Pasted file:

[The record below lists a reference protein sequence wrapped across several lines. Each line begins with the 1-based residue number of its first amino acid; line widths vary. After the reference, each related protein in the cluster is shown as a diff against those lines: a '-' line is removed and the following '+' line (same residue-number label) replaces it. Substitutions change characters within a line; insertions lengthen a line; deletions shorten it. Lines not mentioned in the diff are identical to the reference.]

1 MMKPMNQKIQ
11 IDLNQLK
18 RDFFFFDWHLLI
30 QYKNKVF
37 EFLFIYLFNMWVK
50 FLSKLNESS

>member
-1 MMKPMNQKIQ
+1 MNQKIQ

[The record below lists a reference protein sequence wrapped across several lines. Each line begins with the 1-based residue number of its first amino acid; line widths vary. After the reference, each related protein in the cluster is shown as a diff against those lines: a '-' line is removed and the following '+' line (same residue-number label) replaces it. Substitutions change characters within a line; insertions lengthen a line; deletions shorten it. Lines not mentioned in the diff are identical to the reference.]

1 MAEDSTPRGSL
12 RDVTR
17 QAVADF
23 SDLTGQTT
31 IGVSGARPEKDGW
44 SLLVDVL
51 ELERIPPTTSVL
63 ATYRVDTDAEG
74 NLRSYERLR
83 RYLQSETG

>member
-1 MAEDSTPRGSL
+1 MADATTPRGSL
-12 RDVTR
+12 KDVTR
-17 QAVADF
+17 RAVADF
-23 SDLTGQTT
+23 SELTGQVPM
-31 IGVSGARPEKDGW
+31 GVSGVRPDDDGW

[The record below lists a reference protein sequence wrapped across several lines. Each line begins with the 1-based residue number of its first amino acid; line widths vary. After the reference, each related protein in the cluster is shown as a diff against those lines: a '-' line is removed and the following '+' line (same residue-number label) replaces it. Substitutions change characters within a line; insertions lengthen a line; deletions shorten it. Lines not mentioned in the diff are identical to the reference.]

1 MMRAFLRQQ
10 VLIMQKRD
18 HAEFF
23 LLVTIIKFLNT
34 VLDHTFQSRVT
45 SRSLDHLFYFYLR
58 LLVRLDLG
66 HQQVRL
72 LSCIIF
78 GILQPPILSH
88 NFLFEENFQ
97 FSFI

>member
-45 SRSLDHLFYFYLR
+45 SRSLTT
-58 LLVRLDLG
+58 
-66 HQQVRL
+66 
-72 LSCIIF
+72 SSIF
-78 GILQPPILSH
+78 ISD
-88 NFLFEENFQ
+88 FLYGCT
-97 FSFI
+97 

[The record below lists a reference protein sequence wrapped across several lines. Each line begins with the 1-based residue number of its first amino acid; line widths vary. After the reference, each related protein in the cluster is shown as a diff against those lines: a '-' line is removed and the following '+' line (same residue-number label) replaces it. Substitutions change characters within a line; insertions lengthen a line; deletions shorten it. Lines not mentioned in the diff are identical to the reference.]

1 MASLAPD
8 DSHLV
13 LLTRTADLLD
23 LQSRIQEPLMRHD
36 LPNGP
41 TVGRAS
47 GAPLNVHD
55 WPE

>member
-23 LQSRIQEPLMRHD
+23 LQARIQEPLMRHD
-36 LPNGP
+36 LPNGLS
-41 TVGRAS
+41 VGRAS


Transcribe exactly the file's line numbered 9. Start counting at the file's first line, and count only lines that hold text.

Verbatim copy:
-1 MMKPMNQKIQ